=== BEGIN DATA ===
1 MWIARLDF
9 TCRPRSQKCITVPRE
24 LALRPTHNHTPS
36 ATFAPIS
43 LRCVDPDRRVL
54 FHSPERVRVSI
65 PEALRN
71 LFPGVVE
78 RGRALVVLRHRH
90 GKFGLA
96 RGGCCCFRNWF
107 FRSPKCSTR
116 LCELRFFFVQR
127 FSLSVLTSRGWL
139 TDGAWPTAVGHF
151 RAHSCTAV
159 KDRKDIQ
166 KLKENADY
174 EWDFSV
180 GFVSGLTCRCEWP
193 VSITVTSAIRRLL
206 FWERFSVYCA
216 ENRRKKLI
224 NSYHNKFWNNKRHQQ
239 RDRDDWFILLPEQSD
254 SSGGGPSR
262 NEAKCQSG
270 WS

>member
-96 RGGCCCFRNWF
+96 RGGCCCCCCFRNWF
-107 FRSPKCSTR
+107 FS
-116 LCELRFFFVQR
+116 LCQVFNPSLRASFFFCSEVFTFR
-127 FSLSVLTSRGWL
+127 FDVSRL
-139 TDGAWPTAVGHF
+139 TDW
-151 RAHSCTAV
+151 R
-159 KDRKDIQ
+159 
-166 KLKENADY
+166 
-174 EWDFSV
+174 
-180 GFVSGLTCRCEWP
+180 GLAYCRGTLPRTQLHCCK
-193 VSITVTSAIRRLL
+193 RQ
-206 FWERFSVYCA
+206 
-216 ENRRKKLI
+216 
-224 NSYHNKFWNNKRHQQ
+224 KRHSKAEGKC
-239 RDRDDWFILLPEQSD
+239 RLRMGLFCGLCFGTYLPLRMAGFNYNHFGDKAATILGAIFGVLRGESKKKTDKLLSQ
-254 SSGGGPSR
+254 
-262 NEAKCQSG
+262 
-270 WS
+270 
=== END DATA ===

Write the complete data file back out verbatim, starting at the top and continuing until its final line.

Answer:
1 MWIARLDF
9 TCRPRSQKCITVPRE
24 LALRPTHNHTPS
36 ATFAPIS
43 LRCVDPDRRVL
54 FHSPERVRVSI
65 PEALRN
71 LFPGVVE
78 RGRALVVLRHRH
90 GKFGLA
96 RGGCCCFRNWF
107 FRSPKCSTR
116 LCELRFFFVQR
127 FSLSVLTSRGWL
139 TDGAWPTAVGHF
151 RAHSCTAV
159 KDRKDIQ
166 KLKENADY
174 EWDFSV
180 GFVSGLTCRCEWP
193 VSITVTSAIRRLL
206 FWERFSVYCA
216 ENRRKKLI
224 NSYHNKFWNNKRHQQ
239 RDRDDWFILLPEQSD
254 SSGGGPSR
262 NEAKCQSG
270 WS

>member
-96 RGGCCCFRNWF
+96 RGGCCCCCCFRNWF
-107 FRSPKCSTR
+107 FS
-116 LCELRFFFVQR
+116 LCQVFNPSLRASFFFCSEVFTFR
-127 FSLSVLTSRGWL
+127 FDVSRL
-139 TDGAWPTAVGHF
+139 TDW
-151 RAHSCTAV
+151 R
-159 KDRKDIQ
+159 
-166 KLKENADY
+166 
-174 EWDFSV
+174 
-180 GFVSGLTCRCEWP
+180 GLAYCRGTLPRTQLHCCK
-193 VSITVTSAIRRLL
+193 RQ
-206 FWERFSVYCA
+206 
-216 ENRRKKLI
+216 
-224 NSYHNKFWNNKRHQQ
+224 KRHSKAEGKC
-239 RDRDDWFILLPEQSD
+239 RLRMGLFCGLCFGTYLPLRMAGFNYNHFGDKAATILGAIFGVLRGESKKKTDKLLSQ
-254 SSGGGPSR
+254 
-262 NEAKCQSG
+262 
-270 WS
+270 